Katie (my daughter) sent me a link to David Brooks’ NYT column this morning, “History for Dollars,” and pointed out how it parallels my heroes post from a while back. She’s right. Brooks talks about the dip the humanities and liberal arts degrees have taken in recent years, how students have abandoned studies that teach them how to immerse themselves in the emotional aspects of life (including language and writing) in favor of specialized careers they hope will pay them mega bucks upon graduation. And surprise, surprise, he even mentions Kobe Bryant in the mix.
The money angle Brooks raises is a topic in itself, and it certainly isn’t confined to college students. Salaries in the NBA have grown to numbers beyond my comprehension—and probably that of old school players like Jerry West, Charles Barkley, Magic, and Bird as well, guys who played basketball because they couldn’t imagine themselves doing anything else. I’m not saying today’s NBA players aren’t worth a lot of money; they have skills that make them stand out from 99.9% of the rest of us, and deserve to be paid accordingly. So no, my gripe isn’t with the annual salaries of $10 to $20 million being shelled out across the league, rather the lack of passion that accompanies the majority of those stellar paychecks.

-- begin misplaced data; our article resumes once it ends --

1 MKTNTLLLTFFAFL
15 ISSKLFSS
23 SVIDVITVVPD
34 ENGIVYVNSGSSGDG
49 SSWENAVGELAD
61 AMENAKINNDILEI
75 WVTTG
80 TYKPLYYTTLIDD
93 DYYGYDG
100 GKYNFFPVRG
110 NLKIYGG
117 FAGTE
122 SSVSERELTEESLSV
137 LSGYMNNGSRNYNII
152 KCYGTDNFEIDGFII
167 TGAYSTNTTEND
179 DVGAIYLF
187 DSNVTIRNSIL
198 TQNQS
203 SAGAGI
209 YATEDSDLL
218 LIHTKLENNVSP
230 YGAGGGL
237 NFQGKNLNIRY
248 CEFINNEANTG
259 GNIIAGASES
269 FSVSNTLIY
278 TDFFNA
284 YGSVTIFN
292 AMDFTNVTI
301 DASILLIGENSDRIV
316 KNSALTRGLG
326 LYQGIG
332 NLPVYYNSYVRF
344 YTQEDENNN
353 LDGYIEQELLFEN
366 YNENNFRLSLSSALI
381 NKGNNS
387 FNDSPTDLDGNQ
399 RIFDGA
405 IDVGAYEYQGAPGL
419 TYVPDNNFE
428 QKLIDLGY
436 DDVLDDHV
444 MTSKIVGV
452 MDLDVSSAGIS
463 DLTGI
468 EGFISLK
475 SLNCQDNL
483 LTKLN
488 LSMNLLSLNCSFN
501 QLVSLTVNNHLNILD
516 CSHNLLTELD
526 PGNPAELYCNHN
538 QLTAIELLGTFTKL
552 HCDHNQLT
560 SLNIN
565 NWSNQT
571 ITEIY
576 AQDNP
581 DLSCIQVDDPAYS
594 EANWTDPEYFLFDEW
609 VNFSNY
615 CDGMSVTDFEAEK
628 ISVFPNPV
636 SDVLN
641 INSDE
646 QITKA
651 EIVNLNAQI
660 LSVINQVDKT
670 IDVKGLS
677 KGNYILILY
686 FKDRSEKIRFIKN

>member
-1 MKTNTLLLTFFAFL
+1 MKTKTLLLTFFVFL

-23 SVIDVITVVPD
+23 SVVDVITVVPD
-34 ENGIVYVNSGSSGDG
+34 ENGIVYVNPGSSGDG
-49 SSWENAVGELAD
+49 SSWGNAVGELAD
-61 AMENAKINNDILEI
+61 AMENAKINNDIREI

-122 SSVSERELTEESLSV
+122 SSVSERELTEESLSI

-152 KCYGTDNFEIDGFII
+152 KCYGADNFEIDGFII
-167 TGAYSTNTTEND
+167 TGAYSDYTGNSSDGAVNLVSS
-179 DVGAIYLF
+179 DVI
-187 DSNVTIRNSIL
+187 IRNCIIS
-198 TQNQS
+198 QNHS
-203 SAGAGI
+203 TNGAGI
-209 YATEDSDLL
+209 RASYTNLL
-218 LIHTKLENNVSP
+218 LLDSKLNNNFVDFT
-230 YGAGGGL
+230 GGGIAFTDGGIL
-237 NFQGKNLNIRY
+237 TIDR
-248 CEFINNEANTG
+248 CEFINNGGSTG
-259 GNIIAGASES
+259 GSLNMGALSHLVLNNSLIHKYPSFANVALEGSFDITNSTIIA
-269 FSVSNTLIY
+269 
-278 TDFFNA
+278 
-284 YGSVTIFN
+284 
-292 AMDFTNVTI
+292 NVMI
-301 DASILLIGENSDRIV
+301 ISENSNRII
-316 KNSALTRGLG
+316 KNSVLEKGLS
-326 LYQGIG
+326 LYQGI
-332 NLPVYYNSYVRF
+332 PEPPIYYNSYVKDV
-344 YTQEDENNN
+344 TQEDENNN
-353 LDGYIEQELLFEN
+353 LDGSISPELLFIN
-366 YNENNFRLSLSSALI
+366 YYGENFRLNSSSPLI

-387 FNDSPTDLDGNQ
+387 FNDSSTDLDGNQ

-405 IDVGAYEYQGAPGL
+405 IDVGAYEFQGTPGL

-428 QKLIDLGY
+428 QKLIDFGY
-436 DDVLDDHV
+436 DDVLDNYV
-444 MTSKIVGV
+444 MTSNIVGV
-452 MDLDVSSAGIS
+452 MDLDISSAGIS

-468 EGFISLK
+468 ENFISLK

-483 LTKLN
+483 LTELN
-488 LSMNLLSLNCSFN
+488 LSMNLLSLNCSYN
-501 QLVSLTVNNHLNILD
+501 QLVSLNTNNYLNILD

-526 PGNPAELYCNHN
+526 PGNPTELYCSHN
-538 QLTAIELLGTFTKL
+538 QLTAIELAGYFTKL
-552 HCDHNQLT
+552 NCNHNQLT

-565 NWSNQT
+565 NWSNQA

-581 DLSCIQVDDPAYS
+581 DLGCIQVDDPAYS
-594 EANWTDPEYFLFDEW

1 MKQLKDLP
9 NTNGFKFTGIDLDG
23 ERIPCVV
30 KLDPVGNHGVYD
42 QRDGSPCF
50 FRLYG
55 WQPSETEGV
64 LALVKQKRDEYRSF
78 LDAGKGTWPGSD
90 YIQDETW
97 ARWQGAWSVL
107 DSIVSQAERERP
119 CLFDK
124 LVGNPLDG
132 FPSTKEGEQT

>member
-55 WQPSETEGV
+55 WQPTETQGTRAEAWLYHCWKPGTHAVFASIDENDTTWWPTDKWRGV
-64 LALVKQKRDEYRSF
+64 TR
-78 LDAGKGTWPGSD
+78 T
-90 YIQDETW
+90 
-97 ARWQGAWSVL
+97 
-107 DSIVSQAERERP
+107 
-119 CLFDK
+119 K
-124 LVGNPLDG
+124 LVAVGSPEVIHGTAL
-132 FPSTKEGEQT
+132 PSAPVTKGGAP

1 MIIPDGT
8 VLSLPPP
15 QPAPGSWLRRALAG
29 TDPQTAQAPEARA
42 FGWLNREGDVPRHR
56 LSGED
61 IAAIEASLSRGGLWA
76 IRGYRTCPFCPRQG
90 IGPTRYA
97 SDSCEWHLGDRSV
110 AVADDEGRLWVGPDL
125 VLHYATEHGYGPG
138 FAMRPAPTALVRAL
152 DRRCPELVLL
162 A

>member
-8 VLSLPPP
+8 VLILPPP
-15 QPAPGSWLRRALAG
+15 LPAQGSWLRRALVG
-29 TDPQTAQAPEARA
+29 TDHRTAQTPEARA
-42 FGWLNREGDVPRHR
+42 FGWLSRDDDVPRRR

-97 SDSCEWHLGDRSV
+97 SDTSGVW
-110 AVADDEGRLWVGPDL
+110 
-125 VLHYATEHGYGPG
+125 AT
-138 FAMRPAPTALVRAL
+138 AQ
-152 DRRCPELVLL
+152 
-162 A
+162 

I can name on one hand the players in the league today whom I feel play every game as if it’s the most important thing in their life at that moment, and, as previously mentioned, Kobe tops my list. He’s the type who would be doing this for free if that’s what it took to play the game. (Kind of like us hapless writers who keep writing for peanuts, hey?) Kobe’s passion for what he does is obvious to anyone who watches him play—and therein, I think, is why he is among the most hated stars in the league insofar as the media is concerned. They just can’t seem to accept the fact that someone could love what he does that much and be the best in the world at doing it. Or, to put it in simple terms: they’re jealous. And that’s too bad for them because they’re missing a once-in-a-lifetime superstar playing at the top of his game, and doing it with an unsurpassed passion that Brooks calls The Big Shaggy. If the Lakers wind up losing again to the Celtics in this year’s Finals, it won’t be because Kobe hasn’t given his absolute very best. As a basketball fan, I couldn’t hope for anything more.